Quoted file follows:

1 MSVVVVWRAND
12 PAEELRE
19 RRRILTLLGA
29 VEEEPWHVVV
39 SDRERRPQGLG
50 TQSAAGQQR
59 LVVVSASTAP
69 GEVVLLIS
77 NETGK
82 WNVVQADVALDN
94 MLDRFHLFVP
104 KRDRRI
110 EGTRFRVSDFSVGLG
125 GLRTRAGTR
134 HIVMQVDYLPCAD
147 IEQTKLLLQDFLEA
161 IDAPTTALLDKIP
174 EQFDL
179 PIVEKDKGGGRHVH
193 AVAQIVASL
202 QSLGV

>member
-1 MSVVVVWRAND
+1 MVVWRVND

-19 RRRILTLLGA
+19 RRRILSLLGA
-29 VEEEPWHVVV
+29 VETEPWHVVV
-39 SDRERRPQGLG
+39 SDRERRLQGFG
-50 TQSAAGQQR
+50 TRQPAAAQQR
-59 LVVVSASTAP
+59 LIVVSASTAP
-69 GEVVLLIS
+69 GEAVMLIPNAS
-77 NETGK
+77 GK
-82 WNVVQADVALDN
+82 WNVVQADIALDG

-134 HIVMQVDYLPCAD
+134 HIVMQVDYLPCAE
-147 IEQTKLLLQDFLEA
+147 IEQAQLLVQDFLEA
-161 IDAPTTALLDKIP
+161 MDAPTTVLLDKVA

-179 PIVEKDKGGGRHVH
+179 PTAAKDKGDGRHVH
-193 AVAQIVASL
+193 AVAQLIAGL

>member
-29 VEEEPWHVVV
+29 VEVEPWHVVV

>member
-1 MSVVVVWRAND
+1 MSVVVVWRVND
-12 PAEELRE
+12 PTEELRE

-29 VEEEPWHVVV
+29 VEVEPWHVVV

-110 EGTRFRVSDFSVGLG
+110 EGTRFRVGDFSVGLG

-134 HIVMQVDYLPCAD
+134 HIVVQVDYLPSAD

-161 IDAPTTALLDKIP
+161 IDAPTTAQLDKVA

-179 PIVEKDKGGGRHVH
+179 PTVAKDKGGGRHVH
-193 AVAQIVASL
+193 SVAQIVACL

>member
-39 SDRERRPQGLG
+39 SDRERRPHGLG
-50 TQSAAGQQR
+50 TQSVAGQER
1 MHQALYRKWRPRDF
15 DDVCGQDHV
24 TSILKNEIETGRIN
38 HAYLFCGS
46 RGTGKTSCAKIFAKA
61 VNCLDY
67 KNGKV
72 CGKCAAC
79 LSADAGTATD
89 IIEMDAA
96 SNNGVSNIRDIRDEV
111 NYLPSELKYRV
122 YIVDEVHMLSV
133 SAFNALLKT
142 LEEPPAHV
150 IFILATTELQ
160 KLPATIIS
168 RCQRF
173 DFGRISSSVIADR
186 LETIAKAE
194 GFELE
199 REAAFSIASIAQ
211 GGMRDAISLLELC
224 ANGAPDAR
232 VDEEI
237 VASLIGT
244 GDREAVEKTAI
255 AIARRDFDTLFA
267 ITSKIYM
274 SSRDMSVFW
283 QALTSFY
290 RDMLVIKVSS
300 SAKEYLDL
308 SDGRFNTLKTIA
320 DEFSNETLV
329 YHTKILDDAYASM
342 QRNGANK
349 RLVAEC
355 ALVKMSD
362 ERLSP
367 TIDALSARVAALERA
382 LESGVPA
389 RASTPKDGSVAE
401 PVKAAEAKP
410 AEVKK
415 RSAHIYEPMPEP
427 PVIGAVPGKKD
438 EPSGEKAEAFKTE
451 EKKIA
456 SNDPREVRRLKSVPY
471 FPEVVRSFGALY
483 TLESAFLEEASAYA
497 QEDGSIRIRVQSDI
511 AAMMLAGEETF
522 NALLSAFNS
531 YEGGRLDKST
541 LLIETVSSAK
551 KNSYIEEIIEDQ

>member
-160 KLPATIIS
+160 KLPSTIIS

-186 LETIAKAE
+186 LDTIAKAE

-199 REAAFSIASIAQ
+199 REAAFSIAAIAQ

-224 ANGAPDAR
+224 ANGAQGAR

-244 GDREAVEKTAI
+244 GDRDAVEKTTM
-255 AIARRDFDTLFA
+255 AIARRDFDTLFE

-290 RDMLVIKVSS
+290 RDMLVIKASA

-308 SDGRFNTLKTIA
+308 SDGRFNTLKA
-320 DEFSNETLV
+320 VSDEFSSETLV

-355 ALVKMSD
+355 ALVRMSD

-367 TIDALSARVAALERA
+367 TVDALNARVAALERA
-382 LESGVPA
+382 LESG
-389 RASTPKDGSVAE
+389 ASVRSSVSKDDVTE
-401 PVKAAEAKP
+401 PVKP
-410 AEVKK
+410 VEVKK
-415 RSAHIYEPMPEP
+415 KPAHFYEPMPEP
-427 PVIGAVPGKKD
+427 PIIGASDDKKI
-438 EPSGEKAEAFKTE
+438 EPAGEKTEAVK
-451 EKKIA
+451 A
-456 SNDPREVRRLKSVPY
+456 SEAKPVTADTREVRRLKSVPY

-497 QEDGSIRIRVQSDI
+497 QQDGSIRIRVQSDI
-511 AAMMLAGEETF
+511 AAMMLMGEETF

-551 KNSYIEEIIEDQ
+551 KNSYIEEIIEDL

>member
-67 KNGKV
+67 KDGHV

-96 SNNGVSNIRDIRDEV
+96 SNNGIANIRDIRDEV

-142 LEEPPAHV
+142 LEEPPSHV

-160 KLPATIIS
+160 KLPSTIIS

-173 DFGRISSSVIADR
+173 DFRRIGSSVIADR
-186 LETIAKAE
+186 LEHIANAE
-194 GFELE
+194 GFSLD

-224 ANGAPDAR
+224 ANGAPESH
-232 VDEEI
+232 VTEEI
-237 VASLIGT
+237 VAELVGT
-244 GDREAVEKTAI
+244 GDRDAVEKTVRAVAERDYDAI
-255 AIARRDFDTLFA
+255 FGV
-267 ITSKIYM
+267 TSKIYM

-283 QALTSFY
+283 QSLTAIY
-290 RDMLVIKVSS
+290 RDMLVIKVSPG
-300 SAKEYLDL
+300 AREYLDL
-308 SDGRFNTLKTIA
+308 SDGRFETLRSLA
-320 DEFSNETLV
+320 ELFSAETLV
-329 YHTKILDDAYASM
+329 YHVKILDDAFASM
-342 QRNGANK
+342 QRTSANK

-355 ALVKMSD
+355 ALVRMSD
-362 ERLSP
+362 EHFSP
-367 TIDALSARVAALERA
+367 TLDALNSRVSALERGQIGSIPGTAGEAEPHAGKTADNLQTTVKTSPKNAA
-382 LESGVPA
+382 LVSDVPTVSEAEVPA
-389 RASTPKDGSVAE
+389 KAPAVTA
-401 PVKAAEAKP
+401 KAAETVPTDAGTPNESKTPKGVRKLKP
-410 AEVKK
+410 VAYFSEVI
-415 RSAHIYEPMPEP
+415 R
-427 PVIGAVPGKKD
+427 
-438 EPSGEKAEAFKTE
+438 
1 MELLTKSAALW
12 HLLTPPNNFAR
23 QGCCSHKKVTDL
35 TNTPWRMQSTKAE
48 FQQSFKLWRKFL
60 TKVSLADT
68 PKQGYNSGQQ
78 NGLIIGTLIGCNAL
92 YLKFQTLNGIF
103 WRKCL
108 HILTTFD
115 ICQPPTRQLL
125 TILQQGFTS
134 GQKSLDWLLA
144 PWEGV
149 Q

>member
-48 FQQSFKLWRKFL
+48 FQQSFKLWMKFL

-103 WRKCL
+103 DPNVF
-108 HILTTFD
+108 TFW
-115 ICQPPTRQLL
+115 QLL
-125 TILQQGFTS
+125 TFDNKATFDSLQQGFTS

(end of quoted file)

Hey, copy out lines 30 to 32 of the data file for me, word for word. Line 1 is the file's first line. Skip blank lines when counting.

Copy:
+39 SDRERRLQGFG
-50 TQSAAGQQR
+50 TRQPAAAQQR